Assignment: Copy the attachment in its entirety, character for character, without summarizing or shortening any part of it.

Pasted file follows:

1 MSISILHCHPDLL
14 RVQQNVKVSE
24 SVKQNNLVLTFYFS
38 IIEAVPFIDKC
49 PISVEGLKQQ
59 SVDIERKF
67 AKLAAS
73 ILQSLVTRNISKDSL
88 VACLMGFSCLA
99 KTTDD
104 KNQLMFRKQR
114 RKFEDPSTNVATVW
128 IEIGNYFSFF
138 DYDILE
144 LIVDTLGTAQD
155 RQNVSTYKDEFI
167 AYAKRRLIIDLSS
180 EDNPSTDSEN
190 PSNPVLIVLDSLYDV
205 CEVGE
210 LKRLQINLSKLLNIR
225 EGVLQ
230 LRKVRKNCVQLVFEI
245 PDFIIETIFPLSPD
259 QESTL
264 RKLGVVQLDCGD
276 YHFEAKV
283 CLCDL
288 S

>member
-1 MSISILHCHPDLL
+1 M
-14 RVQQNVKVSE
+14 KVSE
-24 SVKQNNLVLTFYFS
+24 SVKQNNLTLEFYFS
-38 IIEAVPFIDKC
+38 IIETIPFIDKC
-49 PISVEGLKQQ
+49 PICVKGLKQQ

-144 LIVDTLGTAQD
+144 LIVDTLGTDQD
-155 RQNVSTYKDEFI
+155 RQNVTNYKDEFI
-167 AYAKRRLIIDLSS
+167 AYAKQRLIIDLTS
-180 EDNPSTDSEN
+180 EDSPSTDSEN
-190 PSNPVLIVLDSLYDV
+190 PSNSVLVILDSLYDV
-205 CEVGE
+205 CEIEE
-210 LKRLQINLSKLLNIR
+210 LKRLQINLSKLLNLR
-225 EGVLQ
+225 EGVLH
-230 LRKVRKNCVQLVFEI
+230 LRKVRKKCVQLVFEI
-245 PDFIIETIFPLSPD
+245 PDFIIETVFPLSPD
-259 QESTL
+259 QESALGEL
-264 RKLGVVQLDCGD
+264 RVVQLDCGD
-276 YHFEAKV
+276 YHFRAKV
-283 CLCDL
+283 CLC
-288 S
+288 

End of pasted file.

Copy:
1 MSISILHCHPDLL
14 RVQQNVKVSE
24 SVKQNNLVLTFYFS
38 IIEAVPFIDKC
49 PISVEGLKQQ
59 SVDIERKF
67 AKLAAS
73 ILQSLVTRNISKDSL
88 VACLMGFSCLA
99 KTTDD
104 KNQLMFRKQR
114 RKFEDPSTNVATVW
128 IEIGNYFSFF
138 DYDILE
144 LIVDTLGTAQD
155 RQNVSTYKDEFI
167 AYAKRRLIIDLSS
180 EDNPSTDSEN
190 PSNPVLIVLDSLYDV
205 CEVGE
210 LKRLQINLSKLLNIR
225 EGVLQ
230 LRKVRKNCVQLVFEI
245 PDFIIETIFPLSPD
259 QESTL
264 RKLGVVQLDCGD
276 YHFEAKV
283 CLCDL
288 S

>member
-1 MSISILHCHPDLL
+1 M
-14 RVQQNVKVSE
+14 KVSE
-24 SVKQNNLVLTFYFS
+24 SVKQNNLTLEFYFS
-38 IIEAVPFIDKC
+38 IIETIPFIDKC
-49 PISVEGLKQQ
+49 PICVKGLKQQ

-144 LIVDTLGTAQD
+144 LIVDTLGTDQD
-155 RQNVSTYKDEFI
+155 RQNVTNYKDEFI
-167 AYAKRRLIIDLSS
+167 AYAKQRLIIDLTS
-180 EDNPSTDSEN
+180 EDSPSTDSEN
-190 PSNPVLIVLDSLYDV
+190 PSNSVLVILDSLYDV
-205 CEVGE
+205 CEIEE
-210 LKRLQINLSKLLNIR
+210 LKRLQINLSKLLNLR
-225 EGVLQ
+225 EGVLH
-230 LRKVRKNCVQLVFEI
+230 LRKVRKKCVQLVFEI
-245 PDFIIETIFPLSPD
+245 PDFIIETVFPLSPD
-259 QESTL
+259 QESALGEL
-264 RKLGVVQLDCGD
+264 RVVQLDCGD
-276 YHFEAKV
+276 YHFRAKV
-283 CLCDL
+283 CLC
-288 S
+288 